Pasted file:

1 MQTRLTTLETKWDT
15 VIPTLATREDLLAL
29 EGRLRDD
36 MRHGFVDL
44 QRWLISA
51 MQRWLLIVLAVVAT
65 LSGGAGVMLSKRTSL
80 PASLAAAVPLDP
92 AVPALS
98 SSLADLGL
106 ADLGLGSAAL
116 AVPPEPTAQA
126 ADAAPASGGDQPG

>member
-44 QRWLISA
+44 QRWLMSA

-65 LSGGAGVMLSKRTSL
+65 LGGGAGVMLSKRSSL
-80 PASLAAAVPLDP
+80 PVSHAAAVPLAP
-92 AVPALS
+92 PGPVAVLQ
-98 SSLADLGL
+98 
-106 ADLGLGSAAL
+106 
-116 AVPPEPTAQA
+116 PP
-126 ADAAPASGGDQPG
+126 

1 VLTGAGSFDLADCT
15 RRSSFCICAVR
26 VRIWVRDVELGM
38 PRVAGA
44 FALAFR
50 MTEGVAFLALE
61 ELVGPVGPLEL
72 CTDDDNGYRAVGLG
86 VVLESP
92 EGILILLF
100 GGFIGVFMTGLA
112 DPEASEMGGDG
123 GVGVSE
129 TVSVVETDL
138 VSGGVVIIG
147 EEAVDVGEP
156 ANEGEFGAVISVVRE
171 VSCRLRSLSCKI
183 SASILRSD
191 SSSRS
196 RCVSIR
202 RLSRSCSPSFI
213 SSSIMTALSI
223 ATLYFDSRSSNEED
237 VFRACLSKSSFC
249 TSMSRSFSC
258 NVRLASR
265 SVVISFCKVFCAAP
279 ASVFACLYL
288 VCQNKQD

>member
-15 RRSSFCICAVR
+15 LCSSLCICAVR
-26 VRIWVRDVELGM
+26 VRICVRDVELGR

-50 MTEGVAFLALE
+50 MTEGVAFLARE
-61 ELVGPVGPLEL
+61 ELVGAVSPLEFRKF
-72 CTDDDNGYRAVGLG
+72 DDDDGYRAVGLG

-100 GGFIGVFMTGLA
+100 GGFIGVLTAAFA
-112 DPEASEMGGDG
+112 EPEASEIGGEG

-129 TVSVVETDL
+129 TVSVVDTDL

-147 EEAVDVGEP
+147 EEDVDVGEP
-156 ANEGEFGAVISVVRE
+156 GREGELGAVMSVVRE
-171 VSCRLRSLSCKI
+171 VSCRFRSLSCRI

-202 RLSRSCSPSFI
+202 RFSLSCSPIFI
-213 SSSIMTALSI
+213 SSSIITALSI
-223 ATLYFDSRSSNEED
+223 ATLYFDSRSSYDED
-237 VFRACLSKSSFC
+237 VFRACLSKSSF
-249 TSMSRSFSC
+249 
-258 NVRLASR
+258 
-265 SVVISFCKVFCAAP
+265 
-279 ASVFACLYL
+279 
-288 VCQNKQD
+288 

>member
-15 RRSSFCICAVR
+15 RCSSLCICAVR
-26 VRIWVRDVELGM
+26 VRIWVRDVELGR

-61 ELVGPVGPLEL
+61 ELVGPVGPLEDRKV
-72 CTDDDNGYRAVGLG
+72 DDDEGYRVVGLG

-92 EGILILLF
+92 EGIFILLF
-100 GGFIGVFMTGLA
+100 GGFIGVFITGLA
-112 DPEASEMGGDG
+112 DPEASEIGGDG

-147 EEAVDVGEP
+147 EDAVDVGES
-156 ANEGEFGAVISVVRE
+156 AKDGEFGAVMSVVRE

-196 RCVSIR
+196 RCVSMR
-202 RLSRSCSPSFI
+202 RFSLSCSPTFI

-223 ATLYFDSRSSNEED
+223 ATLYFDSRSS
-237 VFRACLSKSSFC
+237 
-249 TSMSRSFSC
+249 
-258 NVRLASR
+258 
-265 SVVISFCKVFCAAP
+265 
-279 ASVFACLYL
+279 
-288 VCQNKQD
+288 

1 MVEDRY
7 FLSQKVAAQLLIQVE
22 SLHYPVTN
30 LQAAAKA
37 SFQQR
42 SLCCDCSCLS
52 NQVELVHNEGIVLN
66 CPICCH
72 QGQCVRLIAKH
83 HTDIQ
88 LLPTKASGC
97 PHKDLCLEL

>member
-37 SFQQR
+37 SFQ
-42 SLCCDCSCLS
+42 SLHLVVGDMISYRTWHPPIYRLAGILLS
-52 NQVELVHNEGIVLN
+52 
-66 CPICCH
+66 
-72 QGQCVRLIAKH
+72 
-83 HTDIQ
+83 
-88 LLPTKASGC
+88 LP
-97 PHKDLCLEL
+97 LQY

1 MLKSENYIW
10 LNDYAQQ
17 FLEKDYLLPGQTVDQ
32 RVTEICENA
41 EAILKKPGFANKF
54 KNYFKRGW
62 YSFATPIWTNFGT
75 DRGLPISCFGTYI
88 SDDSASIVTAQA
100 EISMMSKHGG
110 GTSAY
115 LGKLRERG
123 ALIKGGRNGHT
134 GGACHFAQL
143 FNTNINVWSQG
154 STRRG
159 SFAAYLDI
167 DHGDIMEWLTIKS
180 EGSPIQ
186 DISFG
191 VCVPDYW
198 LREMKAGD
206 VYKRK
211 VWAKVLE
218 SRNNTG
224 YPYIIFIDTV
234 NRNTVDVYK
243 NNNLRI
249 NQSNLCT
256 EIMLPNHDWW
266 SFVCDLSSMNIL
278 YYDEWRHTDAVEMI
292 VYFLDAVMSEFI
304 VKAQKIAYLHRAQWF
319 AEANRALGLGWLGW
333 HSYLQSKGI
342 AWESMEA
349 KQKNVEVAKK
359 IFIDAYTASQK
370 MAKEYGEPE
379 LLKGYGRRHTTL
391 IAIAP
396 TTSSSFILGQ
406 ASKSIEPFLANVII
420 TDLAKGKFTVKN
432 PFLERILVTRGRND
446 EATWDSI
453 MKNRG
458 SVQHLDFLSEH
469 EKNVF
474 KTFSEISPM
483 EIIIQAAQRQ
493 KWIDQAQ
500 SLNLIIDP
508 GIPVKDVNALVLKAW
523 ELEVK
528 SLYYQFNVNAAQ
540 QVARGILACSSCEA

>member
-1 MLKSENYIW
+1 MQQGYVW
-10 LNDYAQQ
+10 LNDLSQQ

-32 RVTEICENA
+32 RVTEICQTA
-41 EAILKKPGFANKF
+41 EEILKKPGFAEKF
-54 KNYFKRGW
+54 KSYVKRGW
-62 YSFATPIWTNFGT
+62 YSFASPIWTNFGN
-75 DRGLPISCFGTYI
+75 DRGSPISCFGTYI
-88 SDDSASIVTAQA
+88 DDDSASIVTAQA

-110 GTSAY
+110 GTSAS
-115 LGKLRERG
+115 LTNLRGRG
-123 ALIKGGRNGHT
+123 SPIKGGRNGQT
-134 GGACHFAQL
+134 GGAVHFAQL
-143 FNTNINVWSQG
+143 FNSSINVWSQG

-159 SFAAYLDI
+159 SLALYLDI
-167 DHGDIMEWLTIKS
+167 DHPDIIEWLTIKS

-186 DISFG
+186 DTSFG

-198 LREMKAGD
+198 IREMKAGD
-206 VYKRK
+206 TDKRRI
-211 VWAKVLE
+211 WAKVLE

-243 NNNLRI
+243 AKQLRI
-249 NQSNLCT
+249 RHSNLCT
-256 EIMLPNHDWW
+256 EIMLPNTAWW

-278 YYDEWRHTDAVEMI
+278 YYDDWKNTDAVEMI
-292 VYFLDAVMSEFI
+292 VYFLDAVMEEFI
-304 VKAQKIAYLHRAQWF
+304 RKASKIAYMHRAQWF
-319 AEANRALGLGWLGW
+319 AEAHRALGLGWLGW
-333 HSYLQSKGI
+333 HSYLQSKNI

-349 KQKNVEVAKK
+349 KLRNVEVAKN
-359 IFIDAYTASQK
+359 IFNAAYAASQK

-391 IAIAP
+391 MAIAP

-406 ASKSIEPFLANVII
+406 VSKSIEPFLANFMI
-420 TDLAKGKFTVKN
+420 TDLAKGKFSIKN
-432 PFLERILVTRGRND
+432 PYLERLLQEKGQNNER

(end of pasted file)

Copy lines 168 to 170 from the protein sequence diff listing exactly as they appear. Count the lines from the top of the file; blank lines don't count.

1 MLKSENYIW
10 LNDYAQQ
17 FLEKDYLLPGQTVDQ